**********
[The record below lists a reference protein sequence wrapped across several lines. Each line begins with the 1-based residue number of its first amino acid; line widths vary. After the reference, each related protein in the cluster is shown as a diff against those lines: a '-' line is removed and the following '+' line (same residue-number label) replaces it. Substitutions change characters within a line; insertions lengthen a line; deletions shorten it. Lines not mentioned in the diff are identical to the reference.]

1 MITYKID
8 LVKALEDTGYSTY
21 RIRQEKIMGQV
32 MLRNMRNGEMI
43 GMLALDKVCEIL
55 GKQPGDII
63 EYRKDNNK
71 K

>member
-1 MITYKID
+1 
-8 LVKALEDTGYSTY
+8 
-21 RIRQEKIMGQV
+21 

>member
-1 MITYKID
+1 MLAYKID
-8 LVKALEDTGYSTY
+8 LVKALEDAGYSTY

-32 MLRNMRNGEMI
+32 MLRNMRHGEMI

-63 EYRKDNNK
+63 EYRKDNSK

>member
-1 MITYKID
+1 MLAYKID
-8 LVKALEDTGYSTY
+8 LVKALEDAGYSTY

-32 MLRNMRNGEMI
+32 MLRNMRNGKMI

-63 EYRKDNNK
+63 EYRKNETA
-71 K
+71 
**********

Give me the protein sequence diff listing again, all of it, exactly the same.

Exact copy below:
[The record below lists a reference protein sequence wrapped across several lines. Each line begins with the 1-based residue number of its first amino acid; line widths vary. After the reference, each related protein in the cluster is shown as a diff against those lines: a '-' line is removed and the following '+' line (same residue-number label) replaces it. Substitutions change characters within a line; insertions lengthen a line; deletions shorten it. Lines not mentioned in the diff are identical to the reference.]

1 MITYKID
8 LVKALEDTGYSTY
21 RIRQEKIMGQV
32 MLRNMRNGEMI
43 GMLALDKVCEIL
55 GKQPGDII
63 EYRKDNNK
71 K

>member
-1 MITYKID
+1 
-8 LVKALEDTGYSTY
+8 
-21 RIRQEKIMGQV
+21 

>member
-1 MITYKID
+1 MLAYKID
-8 LVKALEDTGYSTY
+8 LVKALEDAGYSTY

-32 MLRNMRNGEMI
+32 MLRNMRHGEMI

-63 EYRKDNNK
+63 EYRKDNSK

>member
-1 MITYKID
+1 MLAYKID
-8 LVKALEDTGYSTY
+8 LVKALEDAGYSTY

-32 MLRNMRNGEMI
+32 MLRNMRNGKMI

-63 EYRKDNNK
+63 EYRKNETA
-71 K
+71 